Over the first five or so years of the Hot 100, rock and roll and teen pop records shared space with easy listening instrumentals and versions of classic pop songs. There were certainly some adults buying rock records, and teenagers who were fans of Lawrence Welk, but as a rule the two demographics kept to themselves. But around 1963, inspired by the success of artists like Bobby Vinton, labels began engineering singles specifically to appeal across demographic lines. The formula was simple: find teen idol types and record them singing either standards (“Blue Velvet“) or new songs that could pass for standards (“Roses Are Red [My Love]“). Meanwhile, “Hey Paula” had also sparked a trend for male-female duets. It was only logical that a single combining the two could potentially become a hit.
“Deep Purple” dated back to the 1930s and had been recorded in a variety of styles in the intervening decades. Nino Tempo and April Stevens were siblings (real last name: Lo Tempio) already established in the entertainment world – Nino a saxophonist and former child actor, April a singer who’d had a few hits in the ’50s. For their recording of “Deep Purple,” the pair jacked up the standard’s tempo and sang over a bed of harmonica, drums and piano instead of a big band. Still, there are no attempts to radically alter the song – with one exception. During the second half, Nino sings softly while April drawls the same lyrics just slightly ahead of him. Her purr is so extreme that it would put Marilyn Monroe to shame, and goes a long way toward making the record sound more seductive than it really is. As a result, the record was a respectful, sprightly version of an old song with just a hint of sex appeal added (which, to modern ears, is still a little too much for a sibling duet). The whole package appealed to both sides of the generation gap, with the old guard even bestowing a “Best Rock & Roll Recording” Grammy on the duo. Of course, the record’s connections to rock and roll were tenuous at best, but at least the establishment was trying. “Deep Purple”‘s cross-generational gimmick now sounds dated and a little clumsy, even if it’s still revived from time to time. Then again, the record was never intended to be inducted into any sort of rock canon. It’s merely another version of a familiar hit, its greatest ambition to appeal to a wide range of record buyers for a few weeks in 1963. 5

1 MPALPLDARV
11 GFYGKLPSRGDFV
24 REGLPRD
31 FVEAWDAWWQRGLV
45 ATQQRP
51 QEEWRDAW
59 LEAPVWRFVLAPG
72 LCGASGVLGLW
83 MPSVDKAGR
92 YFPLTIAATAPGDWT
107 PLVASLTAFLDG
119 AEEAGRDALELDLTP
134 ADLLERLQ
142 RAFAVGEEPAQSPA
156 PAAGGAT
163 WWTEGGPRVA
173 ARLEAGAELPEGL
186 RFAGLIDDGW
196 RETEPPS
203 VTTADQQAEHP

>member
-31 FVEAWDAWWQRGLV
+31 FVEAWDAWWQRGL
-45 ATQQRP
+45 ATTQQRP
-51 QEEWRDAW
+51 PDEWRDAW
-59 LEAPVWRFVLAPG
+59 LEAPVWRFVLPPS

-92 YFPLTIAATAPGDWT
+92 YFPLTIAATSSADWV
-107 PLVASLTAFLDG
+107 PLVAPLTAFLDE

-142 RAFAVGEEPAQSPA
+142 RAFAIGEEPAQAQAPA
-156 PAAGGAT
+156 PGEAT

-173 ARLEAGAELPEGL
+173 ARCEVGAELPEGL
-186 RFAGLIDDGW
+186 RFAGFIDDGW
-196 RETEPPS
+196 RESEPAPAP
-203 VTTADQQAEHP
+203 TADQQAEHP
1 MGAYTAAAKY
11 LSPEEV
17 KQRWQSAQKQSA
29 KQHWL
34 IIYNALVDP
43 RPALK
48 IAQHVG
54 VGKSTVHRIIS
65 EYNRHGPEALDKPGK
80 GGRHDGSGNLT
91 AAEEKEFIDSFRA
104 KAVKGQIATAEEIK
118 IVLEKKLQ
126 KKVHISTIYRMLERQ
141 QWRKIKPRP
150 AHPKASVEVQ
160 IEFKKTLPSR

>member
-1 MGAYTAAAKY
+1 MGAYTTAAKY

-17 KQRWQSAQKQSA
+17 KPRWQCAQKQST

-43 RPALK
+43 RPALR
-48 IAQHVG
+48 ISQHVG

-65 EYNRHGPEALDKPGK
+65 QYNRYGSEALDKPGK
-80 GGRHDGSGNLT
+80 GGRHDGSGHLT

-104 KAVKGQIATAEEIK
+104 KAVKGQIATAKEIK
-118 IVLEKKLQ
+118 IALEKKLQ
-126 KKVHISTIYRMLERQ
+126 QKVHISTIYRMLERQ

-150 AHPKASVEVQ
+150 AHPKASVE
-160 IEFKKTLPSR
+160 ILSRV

It took (only!) 15 months to get through the first 100 number-ones. In case you haven’t been around the whole time, here’s a brief overview to bring you up to speed:
- The average rating was 5.94, with more than a quarter of the tracks earning a 7. The top-rated track was Del Shannon’s “Runaway,” while the lowest-rated was “Mr. Custer” by Larry Verne. Both records are also the only ones yet to earn a 10 and a 1, respectively.
- On reflection, there were a couple of songs that I rated unnecessarily low. Most egregiously, I dismissed Connie Francis’s “My Heart Has a Mind of Its Own” as “passable.” I now think it’s one of her best songs, although I still haven’t gotten over the stifling production. In second is “Quarter to Three” by Gary U.S. Bonds, which I rated favorably but under-enthusiastically.
- On the flip side, there are also those tracks I graded too kindly. I’m not sure how I ended up handing Paul Anka a (mildly) positive rating. Given that “Lonely Boy” was post #16, I’ll blame beginner’s jitters. (Also, I’m still conflicted about “Breaking Up is Hard to Do.”)
The next 100 posts will be covering one of the most exciting periods in pop history. Here’s hoping it won’t take another 15 months to get through them.
Hit #1 on November 16, 1963; total of 1 week at #1
100 of 978 #1’s reviewed; 10.22% through the Hot 100